A group of disparate explorers settle in a bountiful alien land. Through technology they transform the world, making it beautiful, hospitable, profitable. And little by little, they doom themselves. The Worst Hard Time: The Untold Story of Those Who Survived the Great American Dust Bowl, by Timothy Egan, is a sweeping, epic portrait of the rise and fall of not just a civilization, but a world.

It shows us that the line from the T. S. Eliot poem, “This is the way the world ends. Not with a bang but with a whimper,” is true. And that whimper gets drawn out for quite some time. The book begins by giving us a tour of a community currently on the Oklahoma panhandle. It’s slowly creepy towards ghost town status. All of its inhabitants are elderly or leaving. It’s hot, it’s dry, it has a kind of sterility to it. So far, that’s exactly what we expect when we hear about the region, which, admittedly, most of us learn about from film strips about the Great Depression.

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We then go back to the time of the not-quite-pioneers. People from “back East” who in the early 1900s, were swindled into moving into a “town” that didn’t exist yet, and found themselves sitting on a gold mine. The soil was the richest stuff that anyone had ever seen. Water was scarce, but soon farmers discovered abundant water under the ground. At first, the settlements were just prosperous farming towns in which people built swimming pools and mansions and fruit tree groves and stately parks, re-engineering the landscape. When World War I started, and the price of wheat went sky high, everyone got rich off that dirt.

All of this is just the first part of the book. We get a brief flicker of foreshadowing when we see the down side of abundance. The more you produce, the lower the price gets, and the more you have to produce just to get by. The farmers, who took out loans to buy land, do just that. Then the ecological disaster begins. The rest of the book is just relentless. Today we know about dust storms during the Dust Bowl. At the time, no one knew they could exist, and so citizens in town watch in shock as mountain-high clouds of dust blanket their town, short out their cars, bury their fields, kill their cattle, and fill their lungs with grit. It happens again, and again. Rain is nonexistent. The dirt fills with spiders and insects. Everything else dies. Through it all the citizens of these towns live in a kind of perpetual shock, always thinking that this has to have been the worst of it, and it can’t possibly be as bad next year.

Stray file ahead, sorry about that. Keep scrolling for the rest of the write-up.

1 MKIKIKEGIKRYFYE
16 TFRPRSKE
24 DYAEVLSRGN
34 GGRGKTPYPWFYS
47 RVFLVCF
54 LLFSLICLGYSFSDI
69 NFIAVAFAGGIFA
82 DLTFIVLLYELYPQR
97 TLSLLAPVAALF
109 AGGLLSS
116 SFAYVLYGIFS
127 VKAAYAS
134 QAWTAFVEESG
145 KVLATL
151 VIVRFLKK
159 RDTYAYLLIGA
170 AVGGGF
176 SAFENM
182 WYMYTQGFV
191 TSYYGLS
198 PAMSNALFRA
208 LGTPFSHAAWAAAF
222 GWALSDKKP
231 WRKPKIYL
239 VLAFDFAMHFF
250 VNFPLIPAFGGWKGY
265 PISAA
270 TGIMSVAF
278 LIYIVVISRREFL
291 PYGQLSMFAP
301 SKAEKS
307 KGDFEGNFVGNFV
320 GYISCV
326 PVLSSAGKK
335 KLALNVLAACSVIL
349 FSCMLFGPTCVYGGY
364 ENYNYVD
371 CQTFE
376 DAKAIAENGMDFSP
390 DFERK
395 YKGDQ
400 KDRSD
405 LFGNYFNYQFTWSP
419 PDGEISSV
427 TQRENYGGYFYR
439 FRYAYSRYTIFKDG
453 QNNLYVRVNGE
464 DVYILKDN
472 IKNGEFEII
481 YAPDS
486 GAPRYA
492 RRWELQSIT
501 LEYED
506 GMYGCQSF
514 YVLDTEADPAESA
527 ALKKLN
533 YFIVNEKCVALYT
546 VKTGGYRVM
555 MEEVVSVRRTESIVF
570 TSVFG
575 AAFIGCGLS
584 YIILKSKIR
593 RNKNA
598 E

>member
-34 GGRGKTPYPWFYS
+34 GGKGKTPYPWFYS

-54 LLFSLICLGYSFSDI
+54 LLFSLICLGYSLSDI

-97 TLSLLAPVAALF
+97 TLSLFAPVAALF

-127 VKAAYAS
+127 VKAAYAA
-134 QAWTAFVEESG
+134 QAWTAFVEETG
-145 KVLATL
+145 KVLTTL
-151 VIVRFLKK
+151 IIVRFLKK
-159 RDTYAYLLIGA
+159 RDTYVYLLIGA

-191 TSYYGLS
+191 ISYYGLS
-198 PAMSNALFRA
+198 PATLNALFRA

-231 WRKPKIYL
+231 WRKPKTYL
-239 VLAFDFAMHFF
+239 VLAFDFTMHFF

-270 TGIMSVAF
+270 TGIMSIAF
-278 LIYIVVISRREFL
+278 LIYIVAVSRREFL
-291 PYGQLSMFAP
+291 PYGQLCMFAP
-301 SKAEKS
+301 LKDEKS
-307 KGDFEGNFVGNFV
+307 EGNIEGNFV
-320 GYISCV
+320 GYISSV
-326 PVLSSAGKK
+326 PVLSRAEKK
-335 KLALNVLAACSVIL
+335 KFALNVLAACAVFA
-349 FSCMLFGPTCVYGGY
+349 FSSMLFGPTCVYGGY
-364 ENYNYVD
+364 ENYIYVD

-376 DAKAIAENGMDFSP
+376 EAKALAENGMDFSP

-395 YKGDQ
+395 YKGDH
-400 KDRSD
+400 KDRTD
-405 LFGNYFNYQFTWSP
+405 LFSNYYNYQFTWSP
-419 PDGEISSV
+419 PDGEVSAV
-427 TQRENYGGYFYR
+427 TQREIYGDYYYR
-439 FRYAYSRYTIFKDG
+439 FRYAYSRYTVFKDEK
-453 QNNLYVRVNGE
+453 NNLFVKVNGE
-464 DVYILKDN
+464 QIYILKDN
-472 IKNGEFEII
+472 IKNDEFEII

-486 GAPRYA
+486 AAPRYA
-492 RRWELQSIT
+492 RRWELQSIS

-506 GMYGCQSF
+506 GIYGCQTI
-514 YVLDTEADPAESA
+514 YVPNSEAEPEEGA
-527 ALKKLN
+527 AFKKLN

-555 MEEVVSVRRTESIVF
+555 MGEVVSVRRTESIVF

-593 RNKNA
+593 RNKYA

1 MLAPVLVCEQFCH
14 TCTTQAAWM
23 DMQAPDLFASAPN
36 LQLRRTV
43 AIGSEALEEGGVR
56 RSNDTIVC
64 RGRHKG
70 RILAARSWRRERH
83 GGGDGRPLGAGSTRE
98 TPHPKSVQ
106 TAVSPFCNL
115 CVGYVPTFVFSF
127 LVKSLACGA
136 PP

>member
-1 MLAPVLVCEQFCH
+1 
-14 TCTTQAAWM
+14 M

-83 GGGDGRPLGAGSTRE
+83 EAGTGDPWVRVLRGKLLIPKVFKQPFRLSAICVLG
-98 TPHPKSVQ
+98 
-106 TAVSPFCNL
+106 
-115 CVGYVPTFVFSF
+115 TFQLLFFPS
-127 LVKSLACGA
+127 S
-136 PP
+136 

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We know that it was as bad next year—that it never really recovered. The only thing we got out of it was a much better understanding of how to manage land. Early environmentalists, we learn, weren’t hippies. They were hardworking farmers who had learned how entire states can be destroyed if one group of people don’t use the land the right way.

The problem wasn’t just the determined farmers who plowed up the soil in an effort to plant more and more wheat. It was the farmers who gave up, or were driven away, and left the crops on their soil to shrivel up and blow away, quickly to be followed by the topsoil. If farmers had left the abandoned plots alone from the start, used a smaller proportion of the land, or had planted native plants in place of the grain they were growing, this disaster could have been prevented, but they didn’t know that at the time. Now we have more of an understanding of the soil as a working part of the landscape, instead of simply a ground on which to stand and to plant. We’ve also come around to the idea that ecology has to be a society-wide, planned effort. Individuals working their own ground in their own way just won’t do, because get into the wrong cycle and those individuals can wipe out whole states.

The story in The Worst Hard Time could easily be transplanted to a novel set in an alien world, and it has the scope of a trilogy—but it’s also personal. It focuses on specific people, letting us watch as people do things they swore they’d never do, build up their dreams only to watch them get snuffed out, and fight, futilely, against the collapse of their entire world.

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Top Image: NOAA George E. Marsh Album